Ranch Hand Rescue Adds New Location

Ranch Hand Rescue Adds New Location

Ranch Hand Rescue has expanded and is now serving its clients in two locations in Argyle. The newest location, on 377, is more focused care for veterans, while the original location, next to the American Pet Spa, is still oriented toward families and mostly children.

“This new location is better for the veterans because it is completely handicapped accessible,” said Bob Williams, the founder of Ranch Hand Rescue. “We had to keep the other location because we are overflowing with clients.”

Ranch Hand Rescue is a unique entity. They are a mental health facility serving as a last resort for many who don’t respond to traditional mental health treatment. Williams began RHR as an animal rescue sanctuary. He rescued the animals that everyone said couldn’t or shouldn’t be saved. These were animals that had been abused, some missing legs, and some suffering permanent injuries from neglect. Williams took them all in, got them the care they needed, and gave them a home.

Then RHR made a breakthrough discovery. They found a profound connection between abused and neglected people and abused and neglected animals. Since then they have used animal therapy as well as many other forms of therapy, to help heal victims of trauma.

“Today there is a lot of data about the bond between abused and neglected people and animals,” said Williams. “We were the first to collect that data.”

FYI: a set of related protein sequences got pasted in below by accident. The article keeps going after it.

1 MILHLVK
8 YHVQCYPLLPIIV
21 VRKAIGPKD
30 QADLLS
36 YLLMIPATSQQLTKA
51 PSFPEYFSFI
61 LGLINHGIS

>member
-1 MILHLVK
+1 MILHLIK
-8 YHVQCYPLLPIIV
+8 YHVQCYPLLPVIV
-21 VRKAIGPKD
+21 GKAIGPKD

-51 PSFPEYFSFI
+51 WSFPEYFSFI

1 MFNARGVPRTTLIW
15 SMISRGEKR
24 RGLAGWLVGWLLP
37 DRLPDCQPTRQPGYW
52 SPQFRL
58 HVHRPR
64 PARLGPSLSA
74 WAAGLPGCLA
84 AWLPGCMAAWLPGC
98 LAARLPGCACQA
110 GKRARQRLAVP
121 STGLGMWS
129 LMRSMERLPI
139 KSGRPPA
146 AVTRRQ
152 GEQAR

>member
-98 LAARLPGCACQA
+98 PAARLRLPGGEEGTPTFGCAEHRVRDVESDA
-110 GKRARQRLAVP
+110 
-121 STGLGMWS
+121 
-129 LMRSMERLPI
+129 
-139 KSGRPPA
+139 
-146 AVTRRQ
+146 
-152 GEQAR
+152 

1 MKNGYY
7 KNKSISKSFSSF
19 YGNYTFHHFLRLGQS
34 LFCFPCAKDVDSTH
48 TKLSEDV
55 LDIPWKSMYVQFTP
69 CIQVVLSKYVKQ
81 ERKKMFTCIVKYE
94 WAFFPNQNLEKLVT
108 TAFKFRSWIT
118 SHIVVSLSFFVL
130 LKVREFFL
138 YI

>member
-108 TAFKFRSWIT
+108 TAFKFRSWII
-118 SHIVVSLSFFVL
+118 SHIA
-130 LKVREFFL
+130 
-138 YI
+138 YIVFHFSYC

In fact, their treatment methods have been so successful, the state would like nothing more than to have RHR facilities all over Texas. That will take a lot of time and a lot of money, but if anyone can make this happen, it’s
Bob Williams.

“A lot of victims don’t have the ability to pay,” said Williams. “My passion is for people who need help but don’t have the ability to pay.”

RHR works closely with children’s hospitals, health care professionals and agencies who refer clients to them. Williams is quick to point out that they are simply a compliment to those agencies. Their partner organizations do a great job. RHR is there to help the children and adults that were not progressing in their current treatment program. 

Though traditional therapy works for many trauma victims, Williams explains that 5-8% do not move forward and need a different kind of help. RHR therapists are not only licensed professional counselors, but they are also certified in animal therapies such as equine assisted psychotherapy. After extensive testing and evaluation the right therapy is designed to help them push forward. RHR offers animal-assisted therapy, equine therapy, EMDR, faith-based, sand tray, art therapy, play therapy and TF-CBT.

“The connection felt between the animals and the clients gets to root of the trauma quicker,” said Williams. “Something happens between them and that’s when the healing begins.”

RHR is continuing to expand programs for kids, families and veterans and will be introducing new initiatives for their current clientele as well as those victims of sex trafficking.

It’s a never-ending battle, but Williams and his team are passionate about helping people.

“I surround myself with all of these great people who work here,” said Williams. “They aren’t here for the money, they are here for the mission.”

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